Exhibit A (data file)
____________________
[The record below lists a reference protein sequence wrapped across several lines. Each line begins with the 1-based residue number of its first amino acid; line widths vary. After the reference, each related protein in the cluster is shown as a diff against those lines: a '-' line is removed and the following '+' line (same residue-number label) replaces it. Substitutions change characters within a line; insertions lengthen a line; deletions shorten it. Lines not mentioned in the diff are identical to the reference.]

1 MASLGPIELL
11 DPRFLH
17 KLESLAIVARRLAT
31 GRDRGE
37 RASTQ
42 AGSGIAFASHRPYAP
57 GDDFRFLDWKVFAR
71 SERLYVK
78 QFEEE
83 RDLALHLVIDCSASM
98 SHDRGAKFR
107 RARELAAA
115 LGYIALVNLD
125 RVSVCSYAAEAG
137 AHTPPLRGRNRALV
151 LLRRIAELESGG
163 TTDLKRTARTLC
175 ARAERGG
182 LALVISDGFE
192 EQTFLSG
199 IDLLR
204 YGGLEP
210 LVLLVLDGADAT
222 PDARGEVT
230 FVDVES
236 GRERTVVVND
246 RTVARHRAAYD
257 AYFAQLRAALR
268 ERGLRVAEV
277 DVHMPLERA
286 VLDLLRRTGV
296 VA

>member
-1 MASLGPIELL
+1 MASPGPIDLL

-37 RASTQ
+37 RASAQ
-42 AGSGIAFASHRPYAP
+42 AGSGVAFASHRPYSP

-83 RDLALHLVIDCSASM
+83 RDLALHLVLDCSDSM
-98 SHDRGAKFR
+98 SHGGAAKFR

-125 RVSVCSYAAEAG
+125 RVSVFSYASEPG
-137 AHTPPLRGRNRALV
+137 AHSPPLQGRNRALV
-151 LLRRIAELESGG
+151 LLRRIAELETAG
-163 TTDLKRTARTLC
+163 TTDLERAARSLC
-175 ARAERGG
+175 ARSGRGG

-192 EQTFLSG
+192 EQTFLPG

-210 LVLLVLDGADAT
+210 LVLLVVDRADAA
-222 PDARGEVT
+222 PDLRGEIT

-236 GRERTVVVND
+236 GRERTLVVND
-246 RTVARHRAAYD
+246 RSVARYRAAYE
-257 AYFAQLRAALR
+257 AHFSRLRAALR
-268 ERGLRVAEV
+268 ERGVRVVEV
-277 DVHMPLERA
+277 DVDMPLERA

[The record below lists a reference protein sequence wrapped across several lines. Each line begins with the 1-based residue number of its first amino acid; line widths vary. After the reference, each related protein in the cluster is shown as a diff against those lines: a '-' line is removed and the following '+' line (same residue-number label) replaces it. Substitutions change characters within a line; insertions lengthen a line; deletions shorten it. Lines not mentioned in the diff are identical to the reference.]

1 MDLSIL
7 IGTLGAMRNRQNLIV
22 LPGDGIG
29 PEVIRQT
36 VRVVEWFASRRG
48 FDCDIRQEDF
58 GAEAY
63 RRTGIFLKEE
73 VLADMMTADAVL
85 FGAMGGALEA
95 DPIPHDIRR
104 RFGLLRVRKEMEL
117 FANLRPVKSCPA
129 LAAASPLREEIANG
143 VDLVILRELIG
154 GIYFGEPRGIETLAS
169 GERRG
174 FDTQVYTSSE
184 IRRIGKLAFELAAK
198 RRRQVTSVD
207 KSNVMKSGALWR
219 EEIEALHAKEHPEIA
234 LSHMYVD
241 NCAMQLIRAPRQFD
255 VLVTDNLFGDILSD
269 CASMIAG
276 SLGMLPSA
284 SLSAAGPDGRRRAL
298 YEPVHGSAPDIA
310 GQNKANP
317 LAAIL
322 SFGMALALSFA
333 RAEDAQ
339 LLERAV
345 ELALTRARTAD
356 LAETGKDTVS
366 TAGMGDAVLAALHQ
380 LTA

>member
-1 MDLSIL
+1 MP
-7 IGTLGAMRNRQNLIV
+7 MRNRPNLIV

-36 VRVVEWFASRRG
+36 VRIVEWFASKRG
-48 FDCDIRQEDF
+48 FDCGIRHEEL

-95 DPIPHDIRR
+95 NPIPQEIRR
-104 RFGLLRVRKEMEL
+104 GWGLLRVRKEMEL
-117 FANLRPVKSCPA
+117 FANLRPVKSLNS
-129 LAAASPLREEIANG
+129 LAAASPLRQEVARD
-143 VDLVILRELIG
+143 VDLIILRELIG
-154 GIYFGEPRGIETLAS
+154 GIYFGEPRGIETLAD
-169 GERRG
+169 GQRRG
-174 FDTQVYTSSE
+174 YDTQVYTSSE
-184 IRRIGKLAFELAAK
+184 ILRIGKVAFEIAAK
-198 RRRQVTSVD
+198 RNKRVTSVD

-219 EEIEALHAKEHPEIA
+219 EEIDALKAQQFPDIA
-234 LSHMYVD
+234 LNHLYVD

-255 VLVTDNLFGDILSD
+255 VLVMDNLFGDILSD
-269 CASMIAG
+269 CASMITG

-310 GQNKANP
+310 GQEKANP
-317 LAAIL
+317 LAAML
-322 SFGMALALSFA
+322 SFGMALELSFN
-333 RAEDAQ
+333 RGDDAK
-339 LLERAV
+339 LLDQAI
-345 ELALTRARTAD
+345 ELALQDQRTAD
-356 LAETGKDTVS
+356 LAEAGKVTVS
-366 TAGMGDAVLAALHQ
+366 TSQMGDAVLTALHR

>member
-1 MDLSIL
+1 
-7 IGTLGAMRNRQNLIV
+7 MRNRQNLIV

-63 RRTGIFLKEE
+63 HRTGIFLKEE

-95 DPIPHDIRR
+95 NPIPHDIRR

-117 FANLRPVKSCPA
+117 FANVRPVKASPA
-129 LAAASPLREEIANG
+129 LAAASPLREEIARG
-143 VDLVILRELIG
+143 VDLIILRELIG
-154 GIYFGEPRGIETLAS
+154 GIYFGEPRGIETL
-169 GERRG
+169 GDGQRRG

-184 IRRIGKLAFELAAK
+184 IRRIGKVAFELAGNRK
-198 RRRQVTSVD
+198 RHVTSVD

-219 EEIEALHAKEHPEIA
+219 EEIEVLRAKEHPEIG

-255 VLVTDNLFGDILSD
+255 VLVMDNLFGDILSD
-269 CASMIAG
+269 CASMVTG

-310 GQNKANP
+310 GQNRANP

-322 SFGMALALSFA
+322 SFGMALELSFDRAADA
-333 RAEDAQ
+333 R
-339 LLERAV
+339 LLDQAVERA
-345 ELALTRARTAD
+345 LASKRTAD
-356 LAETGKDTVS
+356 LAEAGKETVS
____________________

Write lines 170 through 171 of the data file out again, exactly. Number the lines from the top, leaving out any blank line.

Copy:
-95 DPIPHDIRR
+95 NPIPHDIRR